X-Content: 10 years ago in City Paper: July 23, 2003
The feature is a guide to the 2003 Baltimore City primary elections.
In Mobtown Beat, Laura Lewis notes the departure for federal prison of two Jonah House activists, Sisters Carol Gilbert and Ardeth Platte.
Campaign Beat is Van Smith, recapping a feisty race for the Baltimore City Council seat representing the 11th District.
The Mail has letters from Erik Kestler, Tanya Evans, Jim Valis, Barbara and Rick Gilmour, Alix Tobey-Southwick, Marc-Oliver Wright, A. Robert Kaufman, J. Newport, and Jim Emberger.
The columns are: Brian Morton’s Political Animal, on the so-called “liberal media”; Eddie Matz’ Shirts and Skins, on pro baseball’s All-Star Game; Afefe Tyehimba’s Third Eye, on George W. Bush in Africa; and Mink Stole’s Think Mink, on the Brady Bunch syndrome and womanizing.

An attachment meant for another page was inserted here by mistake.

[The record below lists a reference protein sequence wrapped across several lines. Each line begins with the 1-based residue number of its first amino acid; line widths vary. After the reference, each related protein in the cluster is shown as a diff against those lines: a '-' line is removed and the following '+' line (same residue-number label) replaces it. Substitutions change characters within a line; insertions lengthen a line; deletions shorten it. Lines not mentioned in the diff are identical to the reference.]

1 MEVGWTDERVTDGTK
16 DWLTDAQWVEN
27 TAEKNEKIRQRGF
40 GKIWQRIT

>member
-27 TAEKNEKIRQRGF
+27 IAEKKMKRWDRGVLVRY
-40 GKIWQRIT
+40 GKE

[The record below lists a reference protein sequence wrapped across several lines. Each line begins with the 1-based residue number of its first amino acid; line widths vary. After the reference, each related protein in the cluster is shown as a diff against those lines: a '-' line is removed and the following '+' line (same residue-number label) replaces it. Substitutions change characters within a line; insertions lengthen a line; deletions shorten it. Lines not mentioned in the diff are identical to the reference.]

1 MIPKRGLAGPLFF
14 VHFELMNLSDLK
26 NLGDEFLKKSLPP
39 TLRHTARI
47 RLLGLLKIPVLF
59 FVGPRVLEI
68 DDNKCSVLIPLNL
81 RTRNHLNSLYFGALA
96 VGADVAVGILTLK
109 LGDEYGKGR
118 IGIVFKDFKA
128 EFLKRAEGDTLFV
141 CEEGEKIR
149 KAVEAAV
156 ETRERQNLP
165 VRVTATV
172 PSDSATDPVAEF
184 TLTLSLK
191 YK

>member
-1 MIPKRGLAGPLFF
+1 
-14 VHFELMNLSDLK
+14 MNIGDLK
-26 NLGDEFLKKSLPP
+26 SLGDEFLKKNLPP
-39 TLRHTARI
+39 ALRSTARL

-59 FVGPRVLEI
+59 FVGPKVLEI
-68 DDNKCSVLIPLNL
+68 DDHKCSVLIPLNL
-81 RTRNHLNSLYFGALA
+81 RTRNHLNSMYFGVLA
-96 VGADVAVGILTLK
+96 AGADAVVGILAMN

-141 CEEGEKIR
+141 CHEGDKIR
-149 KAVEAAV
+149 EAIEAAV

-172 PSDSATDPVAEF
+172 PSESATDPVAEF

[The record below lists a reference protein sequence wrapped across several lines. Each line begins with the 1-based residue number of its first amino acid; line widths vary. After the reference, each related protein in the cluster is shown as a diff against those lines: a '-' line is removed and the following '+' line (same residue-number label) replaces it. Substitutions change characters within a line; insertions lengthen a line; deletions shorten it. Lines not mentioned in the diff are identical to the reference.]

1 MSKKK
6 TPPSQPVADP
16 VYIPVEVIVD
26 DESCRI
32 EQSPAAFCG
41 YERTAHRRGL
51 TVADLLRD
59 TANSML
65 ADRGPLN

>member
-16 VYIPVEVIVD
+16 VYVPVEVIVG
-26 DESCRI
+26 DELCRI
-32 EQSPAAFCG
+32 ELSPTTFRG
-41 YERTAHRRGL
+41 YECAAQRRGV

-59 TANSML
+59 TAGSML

Scocca & MacLeod’s proto-blog, Funny Paper, reads the comics so you don’t have to.
Emily Flake’s Lulu Eightball goes dancing.
Art is Mike Giuliano, wading into Artscape’s exhibitions.
In Stage, John Barry profiles PS Lorio and praises the Baltimore Playwright Festival’s production of Anne Lefter’s Turtle Soup, while Brennen Jensen soaks in the malice of Richard Dresser’s Below the Belt.
In No Cover, Bob Massey swims with Lungfish.
In Film: Blake de Pastino wishes Sea Biscuit had stuck to the “perfect truth” and calls Stone Reader a stand-out doc; Lee Gardner compliments the gore of Nifty Fifty and says Roman Holiday “still works”; Tom Siebert pans Johnny English and is sensory-overloaded by Spy Kids 3D: Game Over; and Bret McCabe endures How to Deal.
Richard Gorelick’s Omnivore bemoans Blu’s “identity crisis.”
In Cheap Eats, Christopher Skokna is underwhelmed by Chicken Caliente.